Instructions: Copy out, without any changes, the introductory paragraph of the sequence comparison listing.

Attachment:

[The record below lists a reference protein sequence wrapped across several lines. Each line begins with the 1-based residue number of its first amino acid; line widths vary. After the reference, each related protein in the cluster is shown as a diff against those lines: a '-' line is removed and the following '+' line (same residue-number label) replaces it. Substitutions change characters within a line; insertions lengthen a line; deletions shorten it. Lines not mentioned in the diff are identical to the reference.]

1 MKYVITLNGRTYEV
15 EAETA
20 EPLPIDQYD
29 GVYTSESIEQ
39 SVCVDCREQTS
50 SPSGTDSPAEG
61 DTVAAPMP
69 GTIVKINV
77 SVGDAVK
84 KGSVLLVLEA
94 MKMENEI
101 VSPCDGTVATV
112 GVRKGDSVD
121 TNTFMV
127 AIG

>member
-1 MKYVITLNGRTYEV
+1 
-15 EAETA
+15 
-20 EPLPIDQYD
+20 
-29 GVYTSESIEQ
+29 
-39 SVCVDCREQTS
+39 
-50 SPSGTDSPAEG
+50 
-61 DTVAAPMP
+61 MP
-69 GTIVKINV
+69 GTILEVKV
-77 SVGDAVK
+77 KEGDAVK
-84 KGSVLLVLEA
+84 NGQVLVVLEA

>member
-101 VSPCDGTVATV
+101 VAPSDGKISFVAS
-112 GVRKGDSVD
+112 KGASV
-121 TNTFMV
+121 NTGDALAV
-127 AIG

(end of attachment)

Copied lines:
[The record below lists a reference protein sequence wrapped across several lines. Each line begins with the 1-based residue number of its first amino acid; line widths vary. After the reference, each related protein in the cluster is shown as a diff against those lines: a '-' line is removed and the following '+' line (same residue-number label) replaces it. Substitutions change characters within a line; insertions lengthen a line; deletions shorten it. Lines not mentioned in the diff are identical to the reference.]